Now let’s turn to the Trader’s View of Gold, a 60min, 15min and 4min combination:

gold_spot_intraday_31_october_2014

It is also in a “Potential continuation downtrend”, although targets have been reached on all three frequencies.  This may point to some exhaustion in the recent acceleration.  What is more interesting in our view is what triggered the latest acceleration: the more hawkish than expected FOMC Statement on Wednesday 29th of October.  Not much of a Swiss referendum influence there.  The breakdown was triggered by the expectation of timely interest rate hikes next year (and the related Dollar strength), or the cost of holding gold in an improving economy.

Finally, we will look at an Investor’s View showing the relative chart of the HUI Gold Bugs Index to the GLD –SPDR Gold Trust (HUI/GLD or Gold Mines vs Gold):

HUI_31_october_2014

Over the last ten years, this relative chart has often accelerated up in the early stages of any bullish Gold move: mid 2005 to early 2006, end 2008 to end 2009, mid 2012 and to some extend earlier this year (naturally mines are leveraged to the price of Gold).  At present, it is still showing some downside potential on all three frequencies.  It is interesting to note that Gold’s recent bounce off $1’200 earlier this month, did not produce much of a reaction.  We will however be watching this pair closely over the following months for any earlier indications of a sustainable reversal (linear fall for now on our Daily charts).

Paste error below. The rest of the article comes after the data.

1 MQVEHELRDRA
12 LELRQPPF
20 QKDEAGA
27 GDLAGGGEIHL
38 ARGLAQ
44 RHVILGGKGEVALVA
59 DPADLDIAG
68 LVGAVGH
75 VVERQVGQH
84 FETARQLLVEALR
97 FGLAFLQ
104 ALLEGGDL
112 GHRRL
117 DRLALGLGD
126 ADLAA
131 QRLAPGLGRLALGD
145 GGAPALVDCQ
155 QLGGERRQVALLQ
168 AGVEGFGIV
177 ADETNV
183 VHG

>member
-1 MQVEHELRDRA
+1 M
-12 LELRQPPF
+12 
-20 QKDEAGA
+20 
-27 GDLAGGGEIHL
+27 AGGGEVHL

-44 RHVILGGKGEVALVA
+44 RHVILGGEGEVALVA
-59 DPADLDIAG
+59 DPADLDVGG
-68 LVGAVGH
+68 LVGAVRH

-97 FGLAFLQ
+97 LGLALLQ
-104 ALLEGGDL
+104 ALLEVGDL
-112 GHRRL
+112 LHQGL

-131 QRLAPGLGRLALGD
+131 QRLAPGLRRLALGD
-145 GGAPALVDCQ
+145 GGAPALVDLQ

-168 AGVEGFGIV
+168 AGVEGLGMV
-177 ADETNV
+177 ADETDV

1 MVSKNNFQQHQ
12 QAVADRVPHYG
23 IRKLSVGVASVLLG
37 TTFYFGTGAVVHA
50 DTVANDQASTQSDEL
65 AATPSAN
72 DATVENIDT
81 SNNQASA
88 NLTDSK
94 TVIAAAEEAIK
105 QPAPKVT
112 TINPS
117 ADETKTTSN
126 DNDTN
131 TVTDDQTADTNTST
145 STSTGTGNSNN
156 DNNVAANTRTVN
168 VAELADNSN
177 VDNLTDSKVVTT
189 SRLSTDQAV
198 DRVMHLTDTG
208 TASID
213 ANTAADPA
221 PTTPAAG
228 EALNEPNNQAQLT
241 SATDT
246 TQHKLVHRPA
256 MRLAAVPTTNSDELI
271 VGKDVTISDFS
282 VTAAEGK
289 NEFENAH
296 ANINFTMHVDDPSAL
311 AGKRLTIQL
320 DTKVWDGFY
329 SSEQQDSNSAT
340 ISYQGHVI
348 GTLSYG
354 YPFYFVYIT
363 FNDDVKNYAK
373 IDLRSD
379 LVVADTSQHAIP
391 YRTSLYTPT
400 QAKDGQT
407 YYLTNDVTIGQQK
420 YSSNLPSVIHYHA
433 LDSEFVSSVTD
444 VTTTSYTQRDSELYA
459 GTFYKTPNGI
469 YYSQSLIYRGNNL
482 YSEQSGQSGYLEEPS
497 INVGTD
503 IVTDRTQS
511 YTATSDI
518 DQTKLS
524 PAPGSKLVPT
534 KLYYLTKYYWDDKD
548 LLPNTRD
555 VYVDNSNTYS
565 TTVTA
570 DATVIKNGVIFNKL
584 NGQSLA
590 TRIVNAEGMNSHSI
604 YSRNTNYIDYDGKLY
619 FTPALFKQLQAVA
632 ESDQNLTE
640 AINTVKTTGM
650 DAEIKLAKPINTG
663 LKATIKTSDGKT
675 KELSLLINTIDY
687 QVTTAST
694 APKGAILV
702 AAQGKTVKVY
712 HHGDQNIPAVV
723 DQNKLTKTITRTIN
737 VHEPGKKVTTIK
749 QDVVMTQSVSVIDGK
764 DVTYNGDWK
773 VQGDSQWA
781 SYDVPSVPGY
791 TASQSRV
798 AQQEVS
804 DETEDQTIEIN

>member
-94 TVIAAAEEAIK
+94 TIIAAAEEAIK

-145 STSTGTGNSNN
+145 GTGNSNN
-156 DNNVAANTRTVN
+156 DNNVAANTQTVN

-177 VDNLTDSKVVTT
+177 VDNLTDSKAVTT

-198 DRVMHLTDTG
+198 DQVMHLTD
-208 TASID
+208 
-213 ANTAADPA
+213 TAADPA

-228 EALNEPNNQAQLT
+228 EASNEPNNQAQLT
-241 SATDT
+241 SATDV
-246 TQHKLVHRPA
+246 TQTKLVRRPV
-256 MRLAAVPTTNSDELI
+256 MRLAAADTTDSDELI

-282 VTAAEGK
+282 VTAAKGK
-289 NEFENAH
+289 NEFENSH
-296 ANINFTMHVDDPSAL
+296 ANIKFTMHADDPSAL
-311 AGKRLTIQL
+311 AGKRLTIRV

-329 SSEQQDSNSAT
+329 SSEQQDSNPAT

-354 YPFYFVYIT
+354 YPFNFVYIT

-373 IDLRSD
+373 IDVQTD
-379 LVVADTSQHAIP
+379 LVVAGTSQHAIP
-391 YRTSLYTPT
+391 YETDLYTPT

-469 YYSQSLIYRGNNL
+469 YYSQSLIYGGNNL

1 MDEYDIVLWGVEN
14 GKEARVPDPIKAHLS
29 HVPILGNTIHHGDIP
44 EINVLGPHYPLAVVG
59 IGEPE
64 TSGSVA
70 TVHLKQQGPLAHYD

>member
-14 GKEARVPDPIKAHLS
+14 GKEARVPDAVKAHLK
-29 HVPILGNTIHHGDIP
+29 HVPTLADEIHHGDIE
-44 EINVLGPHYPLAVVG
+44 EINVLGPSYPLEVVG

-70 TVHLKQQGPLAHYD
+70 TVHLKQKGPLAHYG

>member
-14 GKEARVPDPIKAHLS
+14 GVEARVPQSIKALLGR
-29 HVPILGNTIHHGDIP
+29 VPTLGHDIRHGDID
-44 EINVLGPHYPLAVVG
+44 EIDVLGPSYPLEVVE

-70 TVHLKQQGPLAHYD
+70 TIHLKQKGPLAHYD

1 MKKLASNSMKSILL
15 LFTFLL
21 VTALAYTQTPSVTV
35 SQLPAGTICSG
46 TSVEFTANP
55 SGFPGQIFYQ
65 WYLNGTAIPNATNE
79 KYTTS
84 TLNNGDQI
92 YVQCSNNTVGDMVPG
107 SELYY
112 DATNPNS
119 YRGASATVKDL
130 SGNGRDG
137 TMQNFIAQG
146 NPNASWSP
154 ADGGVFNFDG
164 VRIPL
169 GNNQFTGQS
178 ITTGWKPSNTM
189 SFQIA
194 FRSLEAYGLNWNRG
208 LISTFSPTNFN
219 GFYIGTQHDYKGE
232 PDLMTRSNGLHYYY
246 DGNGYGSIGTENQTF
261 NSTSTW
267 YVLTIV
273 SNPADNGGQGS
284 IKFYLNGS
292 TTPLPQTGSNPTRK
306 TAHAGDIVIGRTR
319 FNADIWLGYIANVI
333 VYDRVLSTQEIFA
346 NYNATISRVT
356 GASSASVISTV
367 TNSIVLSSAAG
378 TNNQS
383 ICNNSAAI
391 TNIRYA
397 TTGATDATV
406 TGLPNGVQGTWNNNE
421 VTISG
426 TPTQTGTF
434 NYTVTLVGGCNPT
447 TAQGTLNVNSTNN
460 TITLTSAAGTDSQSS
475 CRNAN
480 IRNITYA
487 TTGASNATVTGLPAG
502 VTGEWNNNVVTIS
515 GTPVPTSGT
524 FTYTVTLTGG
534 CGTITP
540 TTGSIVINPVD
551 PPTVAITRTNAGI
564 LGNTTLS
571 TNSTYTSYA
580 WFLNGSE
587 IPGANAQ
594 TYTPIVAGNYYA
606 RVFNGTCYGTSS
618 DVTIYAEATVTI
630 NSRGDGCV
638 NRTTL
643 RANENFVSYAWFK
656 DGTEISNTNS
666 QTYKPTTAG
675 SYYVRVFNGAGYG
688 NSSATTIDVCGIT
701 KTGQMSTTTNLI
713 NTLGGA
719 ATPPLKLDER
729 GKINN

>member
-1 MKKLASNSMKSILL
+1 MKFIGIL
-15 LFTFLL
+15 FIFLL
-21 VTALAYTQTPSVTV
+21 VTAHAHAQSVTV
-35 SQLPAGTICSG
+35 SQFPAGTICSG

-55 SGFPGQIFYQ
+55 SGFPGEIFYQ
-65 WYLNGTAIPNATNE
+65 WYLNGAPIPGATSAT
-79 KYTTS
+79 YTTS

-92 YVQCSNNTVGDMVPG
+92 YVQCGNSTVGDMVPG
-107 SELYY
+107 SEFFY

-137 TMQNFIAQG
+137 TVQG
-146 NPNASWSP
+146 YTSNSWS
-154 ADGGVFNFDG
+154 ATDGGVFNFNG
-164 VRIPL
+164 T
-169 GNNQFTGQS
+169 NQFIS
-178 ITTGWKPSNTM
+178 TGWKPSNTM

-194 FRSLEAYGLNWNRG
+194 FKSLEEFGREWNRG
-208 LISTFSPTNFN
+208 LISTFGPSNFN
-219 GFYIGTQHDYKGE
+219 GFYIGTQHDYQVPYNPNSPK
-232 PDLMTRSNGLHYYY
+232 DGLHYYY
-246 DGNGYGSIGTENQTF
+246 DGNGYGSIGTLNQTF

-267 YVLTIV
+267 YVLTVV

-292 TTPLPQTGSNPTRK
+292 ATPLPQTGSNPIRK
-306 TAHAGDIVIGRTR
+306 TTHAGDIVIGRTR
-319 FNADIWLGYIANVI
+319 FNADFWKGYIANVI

So is the Swiss referendum having any influence?  From our selection of charts, the dynamics seem to be elsewhere.  Gold is still sought as a protection and with the US economy on the road to normalization (growth and expected interest rates hikes) and the S&P flirting with new highs, the cost of holding it is increasing everyday.  Now, Bear markets don’t last forever and this one does recall the one on Gold between end 1974 and late 1976 (a drop from circa $195 to $103 before resuming its secular uptrend).  Our Weekly charts on Gold, although still in a descent, are getting closer to their targets in price and time.  As for the referendum, the recent drop in the price of Gold may help the SNB convince voters that holding 20% of its reserves in non-saleable Gold isn’t that good an idea after all.

One last chart for the road, an Investor’s view (Weekly, daily, Hourly) on Brent vs Gold:

brent_vs_gold_spot_31_october_2014

The relationship came close to breaking into downside Impulsive territory on our Weekly charts earlier this month (only corrective down for now), the Daily chart did reach their downside targets and our Hourly charts are starting their correction up.  This chart is extraordinarily similar to the one we presented last week (SPY vs TLT) and in a way, may reflect the same thing, an uptake in inflation expectations and sustained growth in the economy.  Let’s hope this relation holds and reinitiates its Daily and Weekly uptrends.

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Have a great weekend,

J-F Owczarczak (@fingraphs)